Hiking: Spectacular Spring Waterfall Hikes

Conway — May 22, 2009 — It’s the time of year for spring waterfall hikes. Alongside the trail, forest plants like trillium, trout lily and hobblebush will be blooming, or preparing to. Sunlight will illuminate the falling water. My first suggestion is the Brook Path in Wonalancet. This is an easy hike, but has an element of exploration to it, if it is your first time there.

Brook Path, Wonalancet
To get there from Conway, head south on Route 16. In Chocorua turn right to Tamworth. At the four corners, take a right on the Chinook Trail (Route 113A) and continue all the way to Wonolancet, and park in the turn-off for the Cabin Trail, 0.4 miles before the little white church.

The Wonalancet River flows under a bridge there, and continues down through dark woods, tumbling over rocks and flowing silently through glades. The Brook Path starts across the road from the Cabin Trail, and follows it. The trail crosses over a bridge in 0.9 miles. At that point, bear left, walk uphill and bear left again, following the river downstream past an old dam to the spectacular Locke Falls in 1.1 miles. Care must be taken on the steep trail just before the falls. The trail continues, connects with the dirt Old Locke Road, and in a mile from the falls reaches Route 113A, but a more attractive and convenient hike is to retrace your steps.

Bebe Falls
Continuing on a leisurely southern White Mountain waterfall trip, go to Beebe Falls. From Wonalancet, continue west on Route 113 all the way to Center Sandwich. Turn right in town, go past the lights, and bear right on Grove Street. At a fork take a left on Diamond Ledge Road, which will eventually turn to dirt. At the next fork, bear right and drive across a meadow to Mead Wilderness Base. Park below the historical white house, and walk to the left beneath it to a trail.

This is a short 0.6 mile section of the Bearcamp River Trail. It ascends gently through a primeval looking conifer forest to Beebe Falls. This is a unique wide waterfall, and is especially dramatic in high water. An example of early White Mountain conservation, the waterfall and environs was purchased by a Squam Lake summer resident and given to the town of Sandwich. Linger, and return the way you came, noticing Cow Cave on your left, a long cave where legend has it that a settler’s cow spent the winter trapped by the ice in it. Back in Center Sandwich, check out Mocha Rising, a colorful café with both art and caffeine.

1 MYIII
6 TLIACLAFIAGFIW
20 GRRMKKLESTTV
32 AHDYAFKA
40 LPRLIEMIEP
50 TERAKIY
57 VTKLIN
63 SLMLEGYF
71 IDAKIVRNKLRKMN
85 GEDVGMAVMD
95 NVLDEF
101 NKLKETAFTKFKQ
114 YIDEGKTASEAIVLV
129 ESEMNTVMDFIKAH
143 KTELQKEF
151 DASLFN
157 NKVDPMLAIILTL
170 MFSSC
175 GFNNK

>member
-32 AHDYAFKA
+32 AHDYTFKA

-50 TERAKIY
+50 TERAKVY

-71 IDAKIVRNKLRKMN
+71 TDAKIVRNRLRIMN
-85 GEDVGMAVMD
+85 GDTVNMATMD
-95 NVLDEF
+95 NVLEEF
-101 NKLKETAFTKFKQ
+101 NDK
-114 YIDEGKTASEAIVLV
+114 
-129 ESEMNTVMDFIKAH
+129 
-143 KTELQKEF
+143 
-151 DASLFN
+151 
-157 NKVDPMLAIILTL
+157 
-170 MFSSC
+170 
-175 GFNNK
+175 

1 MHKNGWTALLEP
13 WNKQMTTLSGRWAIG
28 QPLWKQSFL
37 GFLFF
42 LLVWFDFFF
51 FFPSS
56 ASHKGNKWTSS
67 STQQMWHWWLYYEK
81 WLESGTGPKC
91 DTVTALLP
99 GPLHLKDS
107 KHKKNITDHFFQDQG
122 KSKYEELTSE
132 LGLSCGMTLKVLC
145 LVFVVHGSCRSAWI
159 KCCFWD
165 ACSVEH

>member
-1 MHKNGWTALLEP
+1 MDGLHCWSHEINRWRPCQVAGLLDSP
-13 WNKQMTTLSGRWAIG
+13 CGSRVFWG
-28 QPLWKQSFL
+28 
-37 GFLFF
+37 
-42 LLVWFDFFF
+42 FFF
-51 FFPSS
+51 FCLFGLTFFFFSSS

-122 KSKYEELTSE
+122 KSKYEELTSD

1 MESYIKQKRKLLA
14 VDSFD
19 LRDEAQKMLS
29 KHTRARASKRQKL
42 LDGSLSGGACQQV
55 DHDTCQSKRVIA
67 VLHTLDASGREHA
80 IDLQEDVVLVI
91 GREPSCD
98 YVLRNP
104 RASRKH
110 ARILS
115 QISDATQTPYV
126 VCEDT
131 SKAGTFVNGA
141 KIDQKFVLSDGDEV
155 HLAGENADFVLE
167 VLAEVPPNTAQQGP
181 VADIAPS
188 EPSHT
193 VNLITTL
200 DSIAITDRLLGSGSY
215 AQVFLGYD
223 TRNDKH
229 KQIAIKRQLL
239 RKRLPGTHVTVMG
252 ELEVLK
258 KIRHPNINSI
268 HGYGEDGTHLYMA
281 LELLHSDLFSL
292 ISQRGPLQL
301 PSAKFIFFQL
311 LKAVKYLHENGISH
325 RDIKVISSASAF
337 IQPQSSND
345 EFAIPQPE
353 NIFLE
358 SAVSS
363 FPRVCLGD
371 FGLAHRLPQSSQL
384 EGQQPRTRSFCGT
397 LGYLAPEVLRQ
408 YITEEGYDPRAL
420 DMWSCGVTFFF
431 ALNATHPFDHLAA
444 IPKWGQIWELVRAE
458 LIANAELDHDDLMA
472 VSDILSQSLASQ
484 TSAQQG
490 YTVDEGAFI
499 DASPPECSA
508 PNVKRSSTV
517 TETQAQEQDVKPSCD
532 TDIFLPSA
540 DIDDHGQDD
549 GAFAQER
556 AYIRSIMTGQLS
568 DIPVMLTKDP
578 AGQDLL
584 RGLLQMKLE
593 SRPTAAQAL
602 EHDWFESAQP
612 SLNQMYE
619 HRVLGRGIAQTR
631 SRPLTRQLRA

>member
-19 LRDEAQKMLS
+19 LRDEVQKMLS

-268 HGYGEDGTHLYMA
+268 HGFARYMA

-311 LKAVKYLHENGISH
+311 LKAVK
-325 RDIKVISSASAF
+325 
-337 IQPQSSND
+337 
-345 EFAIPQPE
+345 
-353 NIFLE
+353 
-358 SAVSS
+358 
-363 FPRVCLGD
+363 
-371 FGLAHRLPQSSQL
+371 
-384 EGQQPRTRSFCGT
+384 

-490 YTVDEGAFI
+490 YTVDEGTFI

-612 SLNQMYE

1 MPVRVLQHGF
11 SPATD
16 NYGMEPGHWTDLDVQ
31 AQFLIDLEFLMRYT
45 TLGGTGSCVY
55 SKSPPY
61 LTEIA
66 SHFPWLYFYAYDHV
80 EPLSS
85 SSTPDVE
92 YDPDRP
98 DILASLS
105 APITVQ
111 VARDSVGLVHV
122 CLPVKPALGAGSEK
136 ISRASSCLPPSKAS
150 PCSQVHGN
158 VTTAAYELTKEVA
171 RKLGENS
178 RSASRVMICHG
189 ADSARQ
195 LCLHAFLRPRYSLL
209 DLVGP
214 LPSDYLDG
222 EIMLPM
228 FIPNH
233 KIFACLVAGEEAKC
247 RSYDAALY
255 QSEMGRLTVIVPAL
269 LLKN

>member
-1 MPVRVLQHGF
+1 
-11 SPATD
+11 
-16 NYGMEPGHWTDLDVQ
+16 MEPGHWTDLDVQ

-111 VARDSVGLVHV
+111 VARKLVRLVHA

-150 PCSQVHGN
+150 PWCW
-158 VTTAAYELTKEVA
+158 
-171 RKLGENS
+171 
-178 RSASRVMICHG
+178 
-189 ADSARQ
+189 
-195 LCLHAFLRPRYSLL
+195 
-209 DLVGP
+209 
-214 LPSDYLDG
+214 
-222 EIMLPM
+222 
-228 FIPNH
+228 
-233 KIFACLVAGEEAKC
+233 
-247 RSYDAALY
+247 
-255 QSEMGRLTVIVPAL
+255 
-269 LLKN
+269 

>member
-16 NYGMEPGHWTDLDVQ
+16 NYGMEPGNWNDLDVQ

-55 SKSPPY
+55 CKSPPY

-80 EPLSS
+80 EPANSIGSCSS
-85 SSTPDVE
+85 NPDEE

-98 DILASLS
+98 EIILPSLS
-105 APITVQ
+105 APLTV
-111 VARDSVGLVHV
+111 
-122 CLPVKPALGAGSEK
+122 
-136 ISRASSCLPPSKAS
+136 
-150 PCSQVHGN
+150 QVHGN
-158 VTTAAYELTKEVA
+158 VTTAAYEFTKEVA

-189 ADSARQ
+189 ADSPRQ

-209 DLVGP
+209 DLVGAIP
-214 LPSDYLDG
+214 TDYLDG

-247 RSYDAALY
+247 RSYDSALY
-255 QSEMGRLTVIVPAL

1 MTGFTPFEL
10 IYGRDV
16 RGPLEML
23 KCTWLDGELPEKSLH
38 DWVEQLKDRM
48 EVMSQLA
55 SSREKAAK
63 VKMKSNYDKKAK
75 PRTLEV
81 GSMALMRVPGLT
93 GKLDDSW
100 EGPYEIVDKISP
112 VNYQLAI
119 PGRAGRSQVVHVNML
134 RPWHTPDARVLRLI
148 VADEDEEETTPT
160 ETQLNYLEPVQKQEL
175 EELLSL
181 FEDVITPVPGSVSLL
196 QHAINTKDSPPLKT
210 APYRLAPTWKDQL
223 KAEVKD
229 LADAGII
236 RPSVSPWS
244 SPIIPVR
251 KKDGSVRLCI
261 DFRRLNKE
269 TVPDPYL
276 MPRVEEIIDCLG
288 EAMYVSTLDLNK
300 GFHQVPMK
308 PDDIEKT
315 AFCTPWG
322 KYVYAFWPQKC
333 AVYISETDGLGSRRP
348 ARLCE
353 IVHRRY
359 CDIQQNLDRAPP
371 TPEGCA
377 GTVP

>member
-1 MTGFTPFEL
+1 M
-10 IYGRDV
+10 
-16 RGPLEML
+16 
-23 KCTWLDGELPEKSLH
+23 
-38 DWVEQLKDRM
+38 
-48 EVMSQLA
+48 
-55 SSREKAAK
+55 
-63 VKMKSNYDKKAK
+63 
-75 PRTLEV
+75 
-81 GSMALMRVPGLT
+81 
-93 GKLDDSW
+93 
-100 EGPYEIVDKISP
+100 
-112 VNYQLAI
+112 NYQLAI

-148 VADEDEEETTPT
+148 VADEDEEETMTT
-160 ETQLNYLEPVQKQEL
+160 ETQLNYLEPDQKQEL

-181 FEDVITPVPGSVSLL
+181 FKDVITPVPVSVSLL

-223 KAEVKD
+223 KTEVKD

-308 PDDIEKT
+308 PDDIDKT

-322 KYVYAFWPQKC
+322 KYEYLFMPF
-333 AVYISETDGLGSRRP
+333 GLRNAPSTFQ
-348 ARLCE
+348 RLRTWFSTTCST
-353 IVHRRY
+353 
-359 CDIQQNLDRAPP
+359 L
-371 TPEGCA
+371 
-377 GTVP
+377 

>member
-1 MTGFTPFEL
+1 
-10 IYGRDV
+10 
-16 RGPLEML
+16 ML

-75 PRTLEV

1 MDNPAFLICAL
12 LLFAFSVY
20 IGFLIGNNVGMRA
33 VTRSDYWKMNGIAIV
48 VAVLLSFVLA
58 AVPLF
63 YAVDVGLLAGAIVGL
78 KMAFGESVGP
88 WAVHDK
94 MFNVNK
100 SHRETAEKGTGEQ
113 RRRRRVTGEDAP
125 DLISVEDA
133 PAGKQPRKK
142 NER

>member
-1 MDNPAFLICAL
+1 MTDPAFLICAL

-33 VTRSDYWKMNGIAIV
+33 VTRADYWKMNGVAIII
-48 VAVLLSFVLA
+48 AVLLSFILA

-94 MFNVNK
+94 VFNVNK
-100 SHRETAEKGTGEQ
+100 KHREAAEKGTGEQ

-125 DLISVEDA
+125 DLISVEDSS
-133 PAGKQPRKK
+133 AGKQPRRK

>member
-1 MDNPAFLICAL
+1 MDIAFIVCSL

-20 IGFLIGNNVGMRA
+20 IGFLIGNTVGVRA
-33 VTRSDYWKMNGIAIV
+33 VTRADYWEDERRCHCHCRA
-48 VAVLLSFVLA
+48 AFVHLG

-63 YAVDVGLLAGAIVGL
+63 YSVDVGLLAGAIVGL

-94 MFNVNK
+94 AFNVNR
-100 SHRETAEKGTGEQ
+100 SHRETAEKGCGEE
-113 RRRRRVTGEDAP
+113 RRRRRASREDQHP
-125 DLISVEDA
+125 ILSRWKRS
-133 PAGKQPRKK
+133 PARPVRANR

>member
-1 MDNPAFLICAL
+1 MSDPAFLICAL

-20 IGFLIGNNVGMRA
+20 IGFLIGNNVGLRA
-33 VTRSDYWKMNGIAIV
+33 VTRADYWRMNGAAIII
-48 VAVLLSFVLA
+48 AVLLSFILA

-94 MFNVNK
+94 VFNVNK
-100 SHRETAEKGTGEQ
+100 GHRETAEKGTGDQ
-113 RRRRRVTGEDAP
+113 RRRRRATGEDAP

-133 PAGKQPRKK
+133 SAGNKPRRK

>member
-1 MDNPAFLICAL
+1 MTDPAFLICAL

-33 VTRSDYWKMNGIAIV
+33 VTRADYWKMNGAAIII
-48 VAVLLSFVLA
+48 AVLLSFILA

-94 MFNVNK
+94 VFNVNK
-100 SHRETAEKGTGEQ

To the North
In the other direction from Conway, head east to Evans Notch for some great waterfall walks. Here are two suggestions that are not as spectacular as some waterfalls, but well worth going to this time of year when it is quiet. The first is Emerald Pool. To get there, from Conway take Route 302 to Fryeburg, bear left on Route 113, and continue on that road all the way to the notch. Just after the entrance to AMC Cold River Camp on the right, pull into a large trail parking lot on the right for the Baldface Circle Trail. Cross the main road and start up the gentle trail. In 0.7 miles, you reach a trail junction. Bear right at the sign for Emerald Pool, and walk for 0.1 miles down to the top of the pool.

In the summer, this is a classic swimming pool where people take turns jumping off the ledges into the 15 foot deep emerald waters, where small trout swim. This time of year, you will have solitude. Carefully descend downstream from the pool, and look back at the rushing cascade and pool from a good angle.

Further up into Evans Notch, I recommend a short walk that would combine well with going to Emerald Pool — a stroll into Rattlesnake Pool. The waterfall there is a small chute, the pool below is a luminous emerald green. The attraction is the entire experience, starting from where you park. To get there, drive on Route 113 just over a mile north of the Baldface Circle Trail parking lot. Take a right on the dirt Stone House Road and drive 1.1 mile to the locked gate.

Continue walking down the road for a half mile, and take the Stone House Trail on the left just after a shed. In 0.2 miles, the trail merges with a grass road, and in another 0.3 miles, after passing over a small brook, there is an unmarked turnoff on the right, which reaches Rattlesnake Pool shortly. The AMC Guide has one word describing the falls and pool — exquisite.

Hale’s Location Walking
For a fascinating nearby waterfall walk in the Mount Washington valley, go to Thompson Falls near Hale’s Location. To get there, from the stop lights in Conway, take West Side Road north and turn left onto Passaconaway Road. In a few miles, bear right on High Street. Continue after it turns to dirt, and bear left at a gate to the parking lot for the Moat Mountain Mineral Site.

Walk into the site, which is obvious from digging, and continue down past it on the trail, being careful of mountain bikers, for which this trail is designated. Reaching a well made dirt forest service access road, take a left on it. Climb a way to the top of the rise, and look for an unmarked trail to the right, possibly with a small cairn, and take that a short way down to Thompson Falls. The falls is best seen in high water. It was named by Benjamin Champney, the area’s most famous artist, and founder of the White Mountain School of Art in the 1850’s.

Of course there are the classics, such as Arethusa Falls in Crawford Notch. It is the highest falls in the state, and this weekend would be the perfect time to see it, after all the rain. Also, Champney Falls off the Kancamagus Highway is the perfect three mile round trip hike to a spring waterfall. Or, go up to AMC Pinkham Notch Camp for dinner, arrive early and hike 0.3 miles up the Tuckerman Ravine Trail to Crystal Cascades.

1 comment

  1. Roland Cherwek 15 years ago May 22, 2009

    Thanks for the information.


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